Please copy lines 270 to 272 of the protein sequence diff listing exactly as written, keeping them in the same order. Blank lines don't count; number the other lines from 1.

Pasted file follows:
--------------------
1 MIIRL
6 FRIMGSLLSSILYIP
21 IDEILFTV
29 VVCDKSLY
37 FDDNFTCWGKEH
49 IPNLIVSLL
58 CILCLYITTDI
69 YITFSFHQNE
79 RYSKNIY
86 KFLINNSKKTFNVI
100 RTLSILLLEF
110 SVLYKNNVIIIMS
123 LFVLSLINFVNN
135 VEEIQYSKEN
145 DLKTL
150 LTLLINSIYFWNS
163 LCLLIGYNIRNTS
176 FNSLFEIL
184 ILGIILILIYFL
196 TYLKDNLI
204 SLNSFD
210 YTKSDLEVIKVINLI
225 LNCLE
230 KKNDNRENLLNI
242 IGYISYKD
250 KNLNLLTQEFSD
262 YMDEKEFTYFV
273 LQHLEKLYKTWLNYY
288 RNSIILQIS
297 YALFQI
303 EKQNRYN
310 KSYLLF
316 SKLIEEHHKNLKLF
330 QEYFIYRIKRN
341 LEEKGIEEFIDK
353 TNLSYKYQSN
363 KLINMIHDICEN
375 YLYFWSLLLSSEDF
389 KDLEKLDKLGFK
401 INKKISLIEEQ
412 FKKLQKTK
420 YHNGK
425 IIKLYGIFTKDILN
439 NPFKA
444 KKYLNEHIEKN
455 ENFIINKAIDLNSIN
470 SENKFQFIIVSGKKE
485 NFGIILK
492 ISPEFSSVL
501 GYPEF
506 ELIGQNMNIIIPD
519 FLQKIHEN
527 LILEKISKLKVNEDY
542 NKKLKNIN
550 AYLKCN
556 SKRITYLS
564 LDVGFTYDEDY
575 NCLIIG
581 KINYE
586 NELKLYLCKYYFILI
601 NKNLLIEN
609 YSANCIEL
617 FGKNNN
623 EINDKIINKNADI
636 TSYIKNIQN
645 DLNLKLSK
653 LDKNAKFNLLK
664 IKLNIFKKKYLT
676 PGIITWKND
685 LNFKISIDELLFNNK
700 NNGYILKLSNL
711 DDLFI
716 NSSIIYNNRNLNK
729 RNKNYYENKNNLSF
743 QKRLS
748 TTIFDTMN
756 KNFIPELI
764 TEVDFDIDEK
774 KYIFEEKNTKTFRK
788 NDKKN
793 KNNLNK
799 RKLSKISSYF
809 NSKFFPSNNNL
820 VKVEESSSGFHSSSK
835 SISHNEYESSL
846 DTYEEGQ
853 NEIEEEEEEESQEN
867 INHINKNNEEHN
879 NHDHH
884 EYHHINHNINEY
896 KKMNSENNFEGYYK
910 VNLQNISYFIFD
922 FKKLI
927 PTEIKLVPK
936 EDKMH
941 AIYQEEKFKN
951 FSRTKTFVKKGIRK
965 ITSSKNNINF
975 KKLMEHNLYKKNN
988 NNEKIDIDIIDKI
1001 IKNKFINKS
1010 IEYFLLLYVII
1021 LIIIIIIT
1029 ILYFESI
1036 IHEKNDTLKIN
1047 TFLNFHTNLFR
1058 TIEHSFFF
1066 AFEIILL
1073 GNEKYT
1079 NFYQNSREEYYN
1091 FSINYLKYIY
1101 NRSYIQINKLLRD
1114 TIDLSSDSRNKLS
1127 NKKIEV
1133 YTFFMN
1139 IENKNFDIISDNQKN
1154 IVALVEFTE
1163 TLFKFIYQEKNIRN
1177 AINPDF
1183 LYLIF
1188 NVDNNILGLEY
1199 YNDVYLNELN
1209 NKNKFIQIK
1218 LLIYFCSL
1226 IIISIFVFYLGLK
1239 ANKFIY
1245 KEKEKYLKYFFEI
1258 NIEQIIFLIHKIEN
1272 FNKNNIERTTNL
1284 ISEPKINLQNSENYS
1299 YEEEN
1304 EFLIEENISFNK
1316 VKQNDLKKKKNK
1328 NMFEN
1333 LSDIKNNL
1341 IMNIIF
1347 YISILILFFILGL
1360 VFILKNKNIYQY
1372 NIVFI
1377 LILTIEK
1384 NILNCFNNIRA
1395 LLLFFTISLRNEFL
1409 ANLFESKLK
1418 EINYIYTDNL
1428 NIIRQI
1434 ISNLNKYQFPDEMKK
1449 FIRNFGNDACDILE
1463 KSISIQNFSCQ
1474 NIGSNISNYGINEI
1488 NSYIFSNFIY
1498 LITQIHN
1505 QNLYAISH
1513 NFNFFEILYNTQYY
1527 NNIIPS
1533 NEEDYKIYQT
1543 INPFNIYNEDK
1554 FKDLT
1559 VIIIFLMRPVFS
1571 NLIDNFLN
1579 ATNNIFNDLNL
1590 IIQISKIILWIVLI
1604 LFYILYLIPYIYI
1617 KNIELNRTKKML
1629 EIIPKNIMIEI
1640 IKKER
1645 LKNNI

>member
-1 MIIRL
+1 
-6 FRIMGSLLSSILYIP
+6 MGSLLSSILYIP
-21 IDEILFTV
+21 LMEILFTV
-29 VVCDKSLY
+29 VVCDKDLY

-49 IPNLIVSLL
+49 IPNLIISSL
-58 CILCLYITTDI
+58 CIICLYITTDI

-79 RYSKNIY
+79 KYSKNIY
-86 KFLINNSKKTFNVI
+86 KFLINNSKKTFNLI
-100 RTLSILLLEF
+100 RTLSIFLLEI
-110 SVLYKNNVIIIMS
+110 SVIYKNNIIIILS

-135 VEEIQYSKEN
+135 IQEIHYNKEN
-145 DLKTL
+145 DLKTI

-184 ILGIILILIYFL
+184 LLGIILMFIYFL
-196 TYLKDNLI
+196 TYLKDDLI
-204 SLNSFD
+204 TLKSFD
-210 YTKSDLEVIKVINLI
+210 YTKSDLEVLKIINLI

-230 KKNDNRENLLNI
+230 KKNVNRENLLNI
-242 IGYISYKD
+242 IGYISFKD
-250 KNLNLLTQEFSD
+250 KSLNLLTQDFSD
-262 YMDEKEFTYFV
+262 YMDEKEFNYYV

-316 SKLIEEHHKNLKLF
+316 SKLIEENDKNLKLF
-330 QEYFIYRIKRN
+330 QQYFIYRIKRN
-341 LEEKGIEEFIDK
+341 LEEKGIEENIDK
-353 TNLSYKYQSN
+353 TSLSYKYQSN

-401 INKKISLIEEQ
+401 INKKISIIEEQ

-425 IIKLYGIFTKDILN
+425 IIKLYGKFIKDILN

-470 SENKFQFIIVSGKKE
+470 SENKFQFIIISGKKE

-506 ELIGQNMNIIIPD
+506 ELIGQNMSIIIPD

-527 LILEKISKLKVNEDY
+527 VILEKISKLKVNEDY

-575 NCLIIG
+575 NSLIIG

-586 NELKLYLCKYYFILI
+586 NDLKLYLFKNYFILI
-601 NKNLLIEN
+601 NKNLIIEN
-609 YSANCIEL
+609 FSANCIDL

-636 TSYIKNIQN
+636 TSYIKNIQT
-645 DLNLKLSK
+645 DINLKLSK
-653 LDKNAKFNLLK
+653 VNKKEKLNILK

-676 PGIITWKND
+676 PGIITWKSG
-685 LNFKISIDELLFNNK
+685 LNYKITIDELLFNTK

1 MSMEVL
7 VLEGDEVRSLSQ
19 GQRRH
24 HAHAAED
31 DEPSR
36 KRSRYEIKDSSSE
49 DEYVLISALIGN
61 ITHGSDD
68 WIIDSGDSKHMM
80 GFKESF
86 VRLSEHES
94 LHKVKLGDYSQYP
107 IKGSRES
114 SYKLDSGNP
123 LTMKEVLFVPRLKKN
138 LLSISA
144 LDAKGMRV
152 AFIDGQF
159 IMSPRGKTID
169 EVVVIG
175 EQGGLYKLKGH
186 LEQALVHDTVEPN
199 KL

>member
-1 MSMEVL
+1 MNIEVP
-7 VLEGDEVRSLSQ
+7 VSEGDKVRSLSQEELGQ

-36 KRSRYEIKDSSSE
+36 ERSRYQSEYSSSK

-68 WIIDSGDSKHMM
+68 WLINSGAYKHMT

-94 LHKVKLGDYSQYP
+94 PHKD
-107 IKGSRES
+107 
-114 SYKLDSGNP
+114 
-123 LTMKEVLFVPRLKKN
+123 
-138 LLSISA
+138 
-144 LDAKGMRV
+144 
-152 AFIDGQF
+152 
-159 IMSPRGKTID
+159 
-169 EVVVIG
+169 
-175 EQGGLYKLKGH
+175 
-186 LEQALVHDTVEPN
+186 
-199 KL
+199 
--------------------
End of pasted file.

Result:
-7 VLEGDEVRSLSQ
+7 VSEGDKVRSLSQEELGQ

-36 KRSRYEIKDSSSE